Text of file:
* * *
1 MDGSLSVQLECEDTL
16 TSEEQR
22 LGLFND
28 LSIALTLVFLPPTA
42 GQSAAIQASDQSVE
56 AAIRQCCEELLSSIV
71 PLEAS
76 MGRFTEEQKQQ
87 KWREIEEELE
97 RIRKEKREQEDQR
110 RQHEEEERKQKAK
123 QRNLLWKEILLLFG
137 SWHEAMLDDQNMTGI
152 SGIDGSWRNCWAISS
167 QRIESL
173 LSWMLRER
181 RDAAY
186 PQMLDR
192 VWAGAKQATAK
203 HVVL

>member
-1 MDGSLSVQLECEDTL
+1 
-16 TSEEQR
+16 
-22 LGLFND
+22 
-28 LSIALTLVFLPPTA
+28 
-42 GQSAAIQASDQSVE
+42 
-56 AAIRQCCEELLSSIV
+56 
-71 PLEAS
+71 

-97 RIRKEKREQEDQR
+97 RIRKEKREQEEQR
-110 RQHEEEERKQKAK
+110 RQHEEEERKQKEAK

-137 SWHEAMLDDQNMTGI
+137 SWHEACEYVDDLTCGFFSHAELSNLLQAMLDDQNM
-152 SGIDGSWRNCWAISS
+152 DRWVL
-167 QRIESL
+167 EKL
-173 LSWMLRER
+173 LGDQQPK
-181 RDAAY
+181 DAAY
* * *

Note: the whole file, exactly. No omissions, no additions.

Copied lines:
1 MDGSLSVQLECEDTL
16 TSEEQR
22 LGLFND
28 LSIALTLVFLPPTA
42 GQSAAIQASDQSVE
56 AAIRQCCEELLSSIV
71 PLEAS
76 MGRFTEEQKQQ
87 KWREIEEELE
97 RIRKEKREQEDQR
110 RQHEEEERKQKAK
123 QRNLLWKEILLLFG
137 SWHEAMLDDQNMTGI
152 SGIDGSWRNCWAISS
167 QRIESL
173 LSWMLRER
181 RDAAY
186 PQMLDR
192 VWAGAKQATAK
203 HVVL

>member
-1 MDGSLSVQLECEDTL
+1 
-16 TSEEQR
+16 
-22 LGLFND
+22 
-28 LSIALTLVFLPPTA
+28 
-42 GQSAAIQASDQSVE
+42 
-56 AAIRQCCEELLSSIV
+56 
-71 PLEAS
+71 

-97 RIRKEKREQEDQR
+97 RIRKEKREQEEQR
-110 RQHEEEERKQKAK
+110 RQHEEEERKQKEAK

-137 SWHEAMLDDQNMTGI
+137 SWHEACEYVDDLTCGFFSHAELSNLLQAMLDDQNM
-152 SGIDGSWRNCWAISS
+152 DRWVL
-167 QRIESL
+167 EKL
-173 LSWMLRER
+173 LGDQQPK
-181 RDAAY
+181 DAAY